Trade

Trump’s Trade Promises Slip Further Out of Sight

JM Ashby
Written by JM Ashby

Customs data from earlier this year showed that China had only purchased about 20 percent of the amount of total goods that Trump promised they would under "phase one" of his "biggest and greatest deal," but the situation has not improved much.

While China had purchased about 20 percent of the yearly target by June, they had only purchased about 32 percent as of September.

From Bloomberg:

China reduced the pace of its purchases of U.S. goods in August, making slow progress in meeting the goals of its trade deal with the world’s biggest economy.

The value of U.S. goods bought by China declined from the previous month, led by a slowdown in energy products, according to Bloomberg calculations based on Customs Administration data. By the end of August, China had purchased about 32.8% of the full-year target of more than $170 billion -- meaning it must buy about $115 billion of goods in the remaining four months of the year to comply with the agreement signed in January.

Will China buy $115 bill or nearly 70 percent of the total in just four months? I suppose it's possible, but so far they've only purchased 32 percent over eight months.

China's low amount of purchases earlier in the year was expected to some degree because the coronavirus pandemic had reduced global demand by the greatest amount in the spring, but that's no longer as much of a valid excuse.

China was never going to purchase as much as Trump promised in any case and even if the pandemic never existed, but Trump has more recently poked his finger in China's face; first by increasing sanctions on Chinese-owned telecommunications company Huawei and then by imposing sanctions on China's largest semiconductor manufacturer.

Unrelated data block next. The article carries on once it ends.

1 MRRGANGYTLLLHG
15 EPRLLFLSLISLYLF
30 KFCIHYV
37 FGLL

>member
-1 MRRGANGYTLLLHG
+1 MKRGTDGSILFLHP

The only reason China is purchasing anything from us at this point is because they need it to meet domestic demand, not because they're eager to fulfill Trump's promise. Exports of soybeans used to make animal feed surged by almost 300 percent in August, for example, but exports of pork plummeted by 40 percent because China is rebuilding their own herd of hogs that was wiped out by disease last year.

The issue of foreign policy and relations with China will almost certainly come up at tonight's presidential debate. Trump will undoubtedly make big boasts while Biden points out that Trump's policy has led to one failure after another.

  • muselet

    “Trade wars are good, and easy to win.” –Donald Trump, March 2, 2018

    China was always unlikely to meet Donald Trump’s unrealistic trade goals, in large part because they were never China’s trade goals (I get the feeling the Chinese government let Trump have his “biggest and greatest deal” the same way an adult will let a small child win a board game). Like any other nation, China will import what it needs to import and export what it wants to export.

    My fearless prediction: every time someone mentions China during the presidential debates, even in the context of international trade, Trump will launch into his trademark whinge about China deliberately unleashing “the China virus” on the world and won’t stop until he’s recited all his talking points.

    –alopecia